A trial court's findings of fact and legal conclusions are crucial to our ability to conduct a proper review, and without adequate findings and conclusions, we are unable to determine whether the court terminated the Parents' rights based on a consideration of the statutory requirements.
 We find this case to be similar to the one recently before us in In re Involuntary Termination of Parent-Child Relationship of N.G., 61 N.E.3d 1263 (Ind. Ct. App. 2016). In that case, the trial court's factual findings were so sparse that we could not determine whether the trial court based its termination order on the proper statutory considerations. Id. at 1266. We therefore remanded with instructions for the trial court to enter proper findings of fact and conclusions of law to support the termination of the mother's parental rights.
 Here, the trial court entered detailed findings of empirical fact. But it failed to take these findings of fact and make the statutorily required ultimate findings and/or conclusions with regard to the elements DCS must prove before the trial court may terminate parental rights. All we can discern from the trial court's order is that termination of the Parents' rights is in the best interests of the child. While termination must be in the best interests of the child before the trial court may terminate parental rights, this fact is, by itself, insufficient to support the termination of the parents' rights.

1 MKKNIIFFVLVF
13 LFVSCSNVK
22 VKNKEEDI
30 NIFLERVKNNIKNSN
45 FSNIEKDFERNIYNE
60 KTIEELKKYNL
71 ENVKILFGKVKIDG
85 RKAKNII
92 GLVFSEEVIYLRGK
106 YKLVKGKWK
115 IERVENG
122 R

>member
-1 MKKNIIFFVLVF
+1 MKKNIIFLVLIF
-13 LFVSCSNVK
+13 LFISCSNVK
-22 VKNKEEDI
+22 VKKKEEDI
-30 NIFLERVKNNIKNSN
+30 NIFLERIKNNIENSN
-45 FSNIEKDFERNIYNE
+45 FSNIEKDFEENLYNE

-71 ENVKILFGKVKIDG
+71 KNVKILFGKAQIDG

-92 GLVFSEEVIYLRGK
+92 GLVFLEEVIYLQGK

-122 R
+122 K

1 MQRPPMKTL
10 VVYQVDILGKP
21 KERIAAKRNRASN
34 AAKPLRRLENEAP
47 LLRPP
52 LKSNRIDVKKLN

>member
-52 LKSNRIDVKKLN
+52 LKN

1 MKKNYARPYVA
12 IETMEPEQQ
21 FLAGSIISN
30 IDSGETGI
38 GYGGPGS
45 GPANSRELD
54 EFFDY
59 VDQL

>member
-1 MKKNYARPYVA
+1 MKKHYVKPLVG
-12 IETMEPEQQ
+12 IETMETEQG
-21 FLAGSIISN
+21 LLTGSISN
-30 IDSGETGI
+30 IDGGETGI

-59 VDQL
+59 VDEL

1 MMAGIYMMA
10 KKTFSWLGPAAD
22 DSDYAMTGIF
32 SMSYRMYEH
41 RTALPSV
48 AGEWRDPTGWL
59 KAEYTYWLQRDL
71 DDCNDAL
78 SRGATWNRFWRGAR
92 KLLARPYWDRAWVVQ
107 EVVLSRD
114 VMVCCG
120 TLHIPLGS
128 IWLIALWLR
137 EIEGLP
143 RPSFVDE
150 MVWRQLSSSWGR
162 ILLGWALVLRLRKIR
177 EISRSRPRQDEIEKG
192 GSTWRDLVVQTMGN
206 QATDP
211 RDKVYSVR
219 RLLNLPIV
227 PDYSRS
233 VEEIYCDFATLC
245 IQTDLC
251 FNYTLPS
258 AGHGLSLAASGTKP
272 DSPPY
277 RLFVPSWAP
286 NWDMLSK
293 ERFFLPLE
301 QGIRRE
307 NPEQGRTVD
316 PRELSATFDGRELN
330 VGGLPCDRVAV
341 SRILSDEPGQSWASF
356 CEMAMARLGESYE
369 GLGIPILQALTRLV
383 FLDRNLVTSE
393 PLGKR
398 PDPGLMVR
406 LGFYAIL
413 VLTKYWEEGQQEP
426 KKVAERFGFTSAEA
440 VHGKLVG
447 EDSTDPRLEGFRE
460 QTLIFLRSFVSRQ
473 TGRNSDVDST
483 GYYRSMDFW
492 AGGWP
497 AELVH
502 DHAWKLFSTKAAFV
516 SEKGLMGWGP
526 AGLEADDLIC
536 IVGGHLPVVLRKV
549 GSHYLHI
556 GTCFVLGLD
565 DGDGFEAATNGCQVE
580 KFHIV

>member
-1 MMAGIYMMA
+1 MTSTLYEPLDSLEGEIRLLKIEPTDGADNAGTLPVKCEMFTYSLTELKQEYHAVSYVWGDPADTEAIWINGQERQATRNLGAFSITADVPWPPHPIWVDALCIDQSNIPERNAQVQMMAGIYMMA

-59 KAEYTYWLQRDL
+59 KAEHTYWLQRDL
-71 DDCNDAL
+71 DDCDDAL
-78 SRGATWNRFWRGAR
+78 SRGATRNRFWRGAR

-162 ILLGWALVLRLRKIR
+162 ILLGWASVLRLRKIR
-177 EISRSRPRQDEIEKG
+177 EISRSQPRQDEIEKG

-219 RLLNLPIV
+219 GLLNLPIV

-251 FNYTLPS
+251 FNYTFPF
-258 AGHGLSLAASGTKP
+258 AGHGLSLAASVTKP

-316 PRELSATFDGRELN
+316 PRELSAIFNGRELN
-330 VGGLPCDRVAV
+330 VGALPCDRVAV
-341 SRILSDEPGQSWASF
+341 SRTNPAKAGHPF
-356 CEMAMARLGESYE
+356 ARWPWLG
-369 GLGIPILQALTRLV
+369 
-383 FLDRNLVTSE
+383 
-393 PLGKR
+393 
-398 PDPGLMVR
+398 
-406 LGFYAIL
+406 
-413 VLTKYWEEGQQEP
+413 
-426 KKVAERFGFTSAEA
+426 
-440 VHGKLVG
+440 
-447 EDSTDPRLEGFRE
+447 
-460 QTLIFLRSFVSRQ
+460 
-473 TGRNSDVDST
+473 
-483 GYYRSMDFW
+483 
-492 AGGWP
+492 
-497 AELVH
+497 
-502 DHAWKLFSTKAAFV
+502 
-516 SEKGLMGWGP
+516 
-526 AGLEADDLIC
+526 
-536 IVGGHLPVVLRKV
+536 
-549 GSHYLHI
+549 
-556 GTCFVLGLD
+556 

Accordingly, we remand with instructions that the trial court enter findings and conclusions that comport with Indiana Code section 31-35-2-8(c) and set forth whether DCS adequately proved the elements set forth in section 31-35-2-4(b)(2).
1. The trial court's order contains two findings labeled as “33.”
2. Indiana Code section 31-35-2-8 was amended in 2012 to add the requirement that the trial court enter findings of fact. See Pub. L. No. 128–2012; see also In re Involuntary Termination of Parent-Child Relationship of N.G., 61 N.E.3d 1263, 1265 (Ind. Ct. App. 2016) (noting 2012 amendment to require findings of fact supporting trial court's decision to either grant or dismiss a petition to terminate parental rights).
3. The trial court did, however, make a finding with regard to the statutory requirement that there be a satisfactory plan for the care and treatment of the child. Mother's App. p. 17; see also I.C. § 31-35-2-4(b)(2)(D).
Vaidik, C.J., and Crone, J., concur.